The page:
I received an email this past Tuesday from Six Moon Designs stating that the Skyscape Trekker has shipped! So, I waited anxiously for its arrival. But wouldn’t you know it, the mail services shipped it to the wrong place! They did make up for it though, so rather than me holding the Trekker in my hands on Thursday, it was sitting on my doorstep Friday! So, all good.
Before I opened the box, I grabbed my camera. I wanted to share the unveiling with everyone. So, In the following video, you will witness everything from the unboxing to complete set-up…
So, just to hit on the specs again:
- Tent body: 23.1 oz
- Strut: 0.7 oz
- Stuff Sack: 0.5 oz
- Porch: 2.2 oz
Of course I still have to seam seal the tent, so the tent weight will go up slightly. I am figuring maybe another ounce at best, but I won’t know until I actually seam seal it…
The stuff sack supplied with the tent is rather large considering the size that the Trekker can actually pack down to. This is a good thing because I store my shelters on the outside of my packs (preferably in the front pockets) since I like to be able to set up my shelter before unpacking my pack. Here is a picture of the tent compressed inside it’s stuff sack in comparison to a 1L Nalgene bottle, my OES 8 x 10 sil tarp and my SMD Lunar Duo:The first thing that I noticed when setting up the tent is that it is pretty easy to lay the tent out and stake it down. However, on my first set-up I found that it is hard to get the tips of the trekking poles in the strut sleeves. It may be easier for me if I were to extend the poles after I put the tips in the sleeves. At least this way I wouldn’t be struggling with an extended pole inside the tent. But, I also think that it would be easier to do if the strut were made of a harder plastic, this way it would be more rigid and simply easier to insert the tips into. As well, with the provided strut, I am concerned at how they will do over time. The last thing I need is for the trekking pole tip to puncture through the top of the tent. At least with a hard plastic tip this would be much less likely to happen. (I may end up modding this…)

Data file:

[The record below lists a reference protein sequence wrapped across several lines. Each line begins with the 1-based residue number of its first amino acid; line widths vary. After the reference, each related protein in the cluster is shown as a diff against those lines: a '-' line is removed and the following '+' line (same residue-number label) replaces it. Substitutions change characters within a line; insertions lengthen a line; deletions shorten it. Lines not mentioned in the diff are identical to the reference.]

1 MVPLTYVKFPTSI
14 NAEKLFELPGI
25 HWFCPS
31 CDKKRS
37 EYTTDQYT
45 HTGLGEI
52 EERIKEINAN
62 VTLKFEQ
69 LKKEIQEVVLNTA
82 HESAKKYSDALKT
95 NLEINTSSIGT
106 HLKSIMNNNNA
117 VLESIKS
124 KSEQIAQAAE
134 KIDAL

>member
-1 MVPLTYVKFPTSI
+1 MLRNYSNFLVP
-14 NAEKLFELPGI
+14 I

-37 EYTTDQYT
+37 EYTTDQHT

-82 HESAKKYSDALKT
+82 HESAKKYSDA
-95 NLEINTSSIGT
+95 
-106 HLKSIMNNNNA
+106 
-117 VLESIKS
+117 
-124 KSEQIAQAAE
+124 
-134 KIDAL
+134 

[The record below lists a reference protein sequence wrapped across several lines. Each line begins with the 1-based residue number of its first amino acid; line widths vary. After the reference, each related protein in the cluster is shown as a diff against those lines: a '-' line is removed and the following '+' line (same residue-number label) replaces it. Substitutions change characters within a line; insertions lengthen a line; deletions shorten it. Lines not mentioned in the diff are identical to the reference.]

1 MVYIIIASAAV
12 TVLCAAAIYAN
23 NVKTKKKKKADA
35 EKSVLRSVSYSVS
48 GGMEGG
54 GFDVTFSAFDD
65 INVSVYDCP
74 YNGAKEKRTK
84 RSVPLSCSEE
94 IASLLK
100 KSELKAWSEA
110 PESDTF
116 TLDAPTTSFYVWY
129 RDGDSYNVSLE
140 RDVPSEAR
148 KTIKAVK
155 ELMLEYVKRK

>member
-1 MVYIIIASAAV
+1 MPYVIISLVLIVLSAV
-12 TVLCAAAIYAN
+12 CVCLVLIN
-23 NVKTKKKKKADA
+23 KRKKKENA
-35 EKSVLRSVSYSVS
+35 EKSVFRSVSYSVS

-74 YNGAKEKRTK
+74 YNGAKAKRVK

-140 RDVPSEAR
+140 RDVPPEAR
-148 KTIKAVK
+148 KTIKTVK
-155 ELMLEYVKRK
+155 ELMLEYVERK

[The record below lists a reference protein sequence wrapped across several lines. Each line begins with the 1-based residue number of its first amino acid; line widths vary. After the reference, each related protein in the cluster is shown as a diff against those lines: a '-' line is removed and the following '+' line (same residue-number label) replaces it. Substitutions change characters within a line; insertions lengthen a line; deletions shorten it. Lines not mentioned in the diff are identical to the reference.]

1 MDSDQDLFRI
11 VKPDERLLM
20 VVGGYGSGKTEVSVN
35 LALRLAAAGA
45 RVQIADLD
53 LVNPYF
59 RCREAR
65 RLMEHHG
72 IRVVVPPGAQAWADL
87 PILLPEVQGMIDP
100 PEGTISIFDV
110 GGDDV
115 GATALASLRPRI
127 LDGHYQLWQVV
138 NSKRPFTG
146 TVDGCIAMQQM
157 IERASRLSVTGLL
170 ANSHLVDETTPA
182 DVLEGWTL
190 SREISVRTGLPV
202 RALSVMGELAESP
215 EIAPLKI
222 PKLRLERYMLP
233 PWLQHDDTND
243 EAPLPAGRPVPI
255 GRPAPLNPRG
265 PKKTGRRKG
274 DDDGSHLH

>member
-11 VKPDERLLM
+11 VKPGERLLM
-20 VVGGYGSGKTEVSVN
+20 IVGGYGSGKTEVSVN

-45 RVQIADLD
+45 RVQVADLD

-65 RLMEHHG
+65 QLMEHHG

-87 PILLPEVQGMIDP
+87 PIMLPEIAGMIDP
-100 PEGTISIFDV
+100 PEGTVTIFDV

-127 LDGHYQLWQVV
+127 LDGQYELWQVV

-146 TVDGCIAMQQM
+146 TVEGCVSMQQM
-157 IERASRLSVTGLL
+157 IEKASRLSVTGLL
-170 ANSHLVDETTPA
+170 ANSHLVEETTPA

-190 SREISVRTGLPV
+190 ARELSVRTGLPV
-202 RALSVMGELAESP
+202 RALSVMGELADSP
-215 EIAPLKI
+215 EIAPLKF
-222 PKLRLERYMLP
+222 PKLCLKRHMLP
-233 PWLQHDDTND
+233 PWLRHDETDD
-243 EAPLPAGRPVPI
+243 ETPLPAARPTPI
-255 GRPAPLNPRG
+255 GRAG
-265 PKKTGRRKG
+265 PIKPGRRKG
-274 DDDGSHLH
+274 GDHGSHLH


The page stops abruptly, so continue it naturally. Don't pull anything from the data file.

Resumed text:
I am 5’10” and have found the tent to be plenty big enough for me and my needs. My 2.5 inch NeoAir fits great inside the tent and still allows me room to sit up inside the tent, on the pad without my head hitting the ceiling. As well, there is plenty of horizontal room at the sides, with the most room being nearer the head end. This is a well thought-out design in my opinion. When I am laying down on the pad, the most horizontal room available inside the tent is right next to my torso, or better put, in arms reach. This way I can keep things I may need access to right next to me (on both sides) in easy reach. Then at the head end I can put things that I may not need immediately, but would still like to have close at hand. This leaves the foot end for anything else.
I do have some concerns about the way that the mesh is right up against the silnylon canopy at the head end. (You can see this in the video.) The 2 walls really are right against each other. This makes me wonder how the tent will do if moisture (condensation) collects on this part. Will the mesh actually keep the water from dripping down on my head? Also, with these 2 layers right on top of each other, I wonder if this will prolong this part of the tent from drying out…
The vestibules are not extremely huge, but there should be enough room to lean my pack up underneath (which I rarely do anyway ~ I typically hang mine) or to put my shoes under for the night.
The porch does allow considerably more room, but, as seen in my videos, I still have to work with it a little more to get it pitched better. The porch came with no instructions, only the actual porch and a single cord with a lock on each end. I believe that I will make 2 separate guylines for this using some of the Glowire that I recently received from Lawson Outdoor Equipment. (Once I get this figured out a little better, I will be sure to post some better pictures.) I did find the porch set-up to be very unstable, but that may be due to the fact that I didn’t have it set-up properly.So, I will see…
Also considering the porch, I don’t know how much I will actually use it. Considering this is a solo shelter, I don’t ever plan on carrying 4 trekking poles, nor do I plan on purchasing the optional poles that are offered. Two alternatives that I have is that if I hike with someone else that is carrying poles, but not using them for a shelter, then I could use those. Or, I could pitch my tent near some sort of foliage, such as a tree or a large bush in which I can simply guy the porch out too.
So, at this point I am pretty excited the Six Moon Designs Skyscape Trekker. Now I just need to seam seal it and get it out! So, until then…
Thanks for reading, and watching the video.